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Local glass artist Stew Langer’s most recent work can be seen at the new Hollywood Casino, and he’s excited to see the next hand he’s dealt.
When Stew Langer started in the glass industry in the ’70s, his duties included cutting and assembling stained glass windows. Fast-forward to today, and one of his latest creations will not only be seen by locals, but is critical to the experience of some of Kansas City’s Very Important People. His studio operation, Uroglass, recently completed a cast glass wall that serves as the privacy enclosure for the VIP lounge at the brand-new Hollywood Casino at Kansas Speedway. The 21-foot-tall round wall comprises 36 pieces of glass, most of which are 5-by-7, Langer says.
Langer’s career took off after his first job making stained glass windows. He established his studio in 1985 before buying two existing companies in 1986 and 1987. Uroglass now completes projects for residential and commercial spaces using kiln-formed embossed glass, sculpture, large-scale graphic etching and specialty finishes.
As you might imagine, a 21-foot-tall glass wall isn’t built in a day. Langer says some of his greatest challenges include logistics management and communication, specifically helping clients and colleagues visualize the final product from only a small sample, “like visualizing a wall color from a paint chip,” he says. The other major challenge? “Our perpetual need and desire to employ new techniques to achieve results similar to what our clients have seen elsewhere and brought to us to execute,” he says.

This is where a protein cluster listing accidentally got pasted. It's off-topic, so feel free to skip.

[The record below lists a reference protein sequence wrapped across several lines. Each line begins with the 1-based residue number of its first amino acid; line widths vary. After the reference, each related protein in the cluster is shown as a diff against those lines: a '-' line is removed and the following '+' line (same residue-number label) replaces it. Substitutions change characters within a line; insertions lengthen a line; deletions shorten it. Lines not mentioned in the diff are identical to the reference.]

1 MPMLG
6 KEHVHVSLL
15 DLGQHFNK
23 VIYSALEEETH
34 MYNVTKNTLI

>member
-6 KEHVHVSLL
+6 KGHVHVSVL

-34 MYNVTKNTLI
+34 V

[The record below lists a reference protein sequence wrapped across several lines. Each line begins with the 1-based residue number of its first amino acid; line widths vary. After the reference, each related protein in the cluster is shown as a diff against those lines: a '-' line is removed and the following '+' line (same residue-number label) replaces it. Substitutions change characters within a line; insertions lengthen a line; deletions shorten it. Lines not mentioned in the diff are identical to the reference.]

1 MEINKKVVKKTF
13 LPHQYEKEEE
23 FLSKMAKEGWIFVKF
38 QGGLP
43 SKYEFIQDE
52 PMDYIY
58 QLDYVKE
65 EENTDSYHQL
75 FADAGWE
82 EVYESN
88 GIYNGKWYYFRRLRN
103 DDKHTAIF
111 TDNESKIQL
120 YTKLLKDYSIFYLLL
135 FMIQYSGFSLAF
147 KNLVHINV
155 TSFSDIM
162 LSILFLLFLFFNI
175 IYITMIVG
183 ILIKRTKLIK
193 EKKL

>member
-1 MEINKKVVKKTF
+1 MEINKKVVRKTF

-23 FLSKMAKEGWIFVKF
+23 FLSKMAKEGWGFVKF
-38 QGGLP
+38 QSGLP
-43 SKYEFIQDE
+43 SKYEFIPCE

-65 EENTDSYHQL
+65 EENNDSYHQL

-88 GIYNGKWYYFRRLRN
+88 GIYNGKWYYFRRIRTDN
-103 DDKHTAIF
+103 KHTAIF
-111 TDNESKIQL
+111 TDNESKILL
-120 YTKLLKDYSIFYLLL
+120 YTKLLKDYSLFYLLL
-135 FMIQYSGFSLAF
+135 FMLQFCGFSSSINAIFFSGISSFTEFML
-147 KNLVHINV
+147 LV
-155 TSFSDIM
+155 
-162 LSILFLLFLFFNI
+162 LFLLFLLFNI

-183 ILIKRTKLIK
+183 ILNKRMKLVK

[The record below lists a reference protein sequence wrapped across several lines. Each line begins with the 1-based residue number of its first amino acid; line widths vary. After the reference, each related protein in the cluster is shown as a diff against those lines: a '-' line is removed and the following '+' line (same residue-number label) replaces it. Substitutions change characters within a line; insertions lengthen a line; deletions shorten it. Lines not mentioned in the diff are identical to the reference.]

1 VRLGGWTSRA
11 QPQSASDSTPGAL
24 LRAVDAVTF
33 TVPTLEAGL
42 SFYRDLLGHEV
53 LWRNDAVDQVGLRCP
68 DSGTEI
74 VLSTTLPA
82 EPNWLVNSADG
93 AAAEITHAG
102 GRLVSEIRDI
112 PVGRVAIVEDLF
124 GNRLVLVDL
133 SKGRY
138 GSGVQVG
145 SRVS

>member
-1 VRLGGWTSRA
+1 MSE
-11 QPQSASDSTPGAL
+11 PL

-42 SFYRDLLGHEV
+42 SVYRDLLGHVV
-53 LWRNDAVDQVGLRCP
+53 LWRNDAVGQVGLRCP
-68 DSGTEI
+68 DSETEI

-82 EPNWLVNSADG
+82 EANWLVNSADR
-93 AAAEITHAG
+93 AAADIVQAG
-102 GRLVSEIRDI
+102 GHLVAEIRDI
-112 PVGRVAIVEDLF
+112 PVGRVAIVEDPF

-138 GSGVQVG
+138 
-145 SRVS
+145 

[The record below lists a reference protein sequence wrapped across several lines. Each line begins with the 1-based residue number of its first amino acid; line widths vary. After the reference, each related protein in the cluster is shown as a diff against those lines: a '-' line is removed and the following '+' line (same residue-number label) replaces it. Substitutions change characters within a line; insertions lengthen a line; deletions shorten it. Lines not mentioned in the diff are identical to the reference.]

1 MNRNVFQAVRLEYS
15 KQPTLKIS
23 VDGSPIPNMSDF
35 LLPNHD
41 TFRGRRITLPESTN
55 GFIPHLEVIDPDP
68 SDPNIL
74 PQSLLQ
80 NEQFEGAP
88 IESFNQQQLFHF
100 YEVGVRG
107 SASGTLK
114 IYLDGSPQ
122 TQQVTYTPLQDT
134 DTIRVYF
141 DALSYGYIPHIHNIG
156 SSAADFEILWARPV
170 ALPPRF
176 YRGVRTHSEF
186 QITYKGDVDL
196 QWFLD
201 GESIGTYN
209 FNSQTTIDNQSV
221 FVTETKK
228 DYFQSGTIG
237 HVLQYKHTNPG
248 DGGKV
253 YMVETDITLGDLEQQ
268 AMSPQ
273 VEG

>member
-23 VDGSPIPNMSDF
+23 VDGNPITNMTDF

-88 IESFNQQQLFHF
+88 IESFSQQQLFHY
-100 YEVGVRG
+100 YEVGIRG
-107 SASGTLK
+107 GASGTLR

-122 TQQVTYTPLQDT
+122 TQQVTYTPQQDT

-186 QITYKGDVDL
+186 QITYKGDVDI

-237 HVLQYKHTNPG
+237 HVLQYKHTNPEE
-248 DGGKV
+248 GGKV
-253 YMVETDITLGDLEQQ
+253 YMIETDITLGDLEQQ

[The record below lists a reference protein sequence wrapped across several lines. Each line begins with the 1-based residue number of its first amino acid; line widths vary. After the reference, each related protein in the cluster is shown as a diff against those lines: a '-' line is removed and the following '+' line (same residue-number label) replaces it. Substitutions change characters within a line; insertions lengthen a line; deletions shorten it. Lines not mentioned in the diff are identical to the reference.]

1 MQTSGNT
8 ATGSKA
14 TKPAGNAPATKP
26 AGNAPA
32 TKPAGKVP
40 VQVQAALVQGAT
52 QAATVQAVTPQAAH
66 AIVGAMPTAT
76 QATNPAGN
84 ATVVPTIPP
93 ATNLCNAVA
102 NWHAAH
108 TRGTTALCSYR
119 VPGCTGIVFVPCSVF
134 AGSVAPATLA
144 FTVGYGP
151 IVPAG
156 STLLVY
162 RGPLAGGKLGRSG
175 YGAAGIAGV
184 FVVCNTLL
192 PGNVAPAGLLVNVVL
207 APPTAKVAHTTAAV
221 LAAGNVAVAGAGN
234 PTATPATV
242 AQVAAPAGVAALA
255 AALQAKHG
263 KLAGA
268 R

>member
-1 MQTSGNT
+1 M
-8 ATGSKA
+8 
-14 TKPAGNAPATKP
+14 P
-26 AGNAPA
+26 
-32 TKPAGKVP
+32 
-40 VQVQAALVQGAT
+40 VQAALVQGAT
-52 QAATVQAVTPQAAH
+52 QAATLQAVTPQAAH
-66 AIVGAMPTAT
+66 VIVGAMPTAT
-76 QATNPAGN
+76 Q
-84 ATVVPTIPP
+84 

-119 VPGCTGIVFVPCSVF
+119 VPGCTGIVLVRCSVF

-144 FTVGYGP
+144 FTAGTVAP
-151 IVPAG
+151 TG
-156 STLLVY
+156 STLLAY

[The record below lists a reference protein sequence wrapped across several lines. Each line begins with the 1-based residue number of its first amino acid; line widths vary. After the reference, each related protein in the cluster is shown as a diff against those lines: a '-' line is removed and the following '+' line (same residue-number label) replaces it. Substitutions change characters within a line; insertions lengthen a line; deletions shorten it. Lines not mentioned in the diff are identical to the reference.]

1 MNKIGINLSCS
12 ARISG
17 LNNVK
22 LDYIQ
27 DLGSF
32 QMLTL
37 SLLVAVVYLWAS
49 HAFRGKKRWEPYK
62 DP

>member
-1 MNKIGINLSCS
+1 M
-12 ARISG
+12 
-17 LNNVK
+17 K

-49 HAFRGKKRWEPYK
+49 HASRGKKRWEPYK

He adapts to this challenge with plenty of talking and planning, along with a true passion for his work. He’s always ready for what comes next. For now, he’s got bids out on other casino projects and a corporate commission that could use up to 10,000 square feet of glass. “I’m [also] really excited about the prospect of doing projects that include custom colored back-painted glass, specialty laminating and new textures, which we design and develop for customers,” he says.
Ask Stew: Why glass?
“Glass is durable, antiseptic, can be fashioned into many shapes, forms, thickness and color, transparent or opaque, is impenetrable when prepared properly and is the only material I know of that can be used to fashion a barrier that is transparent, completely recyclable and not fashioned from oil-based product or synthetic polymer. It’s readily available, meets many of the criteria for LEED certification and has stood the test of time in its functionality, as well as decorative, applications.”
Check out Stew's flipbook!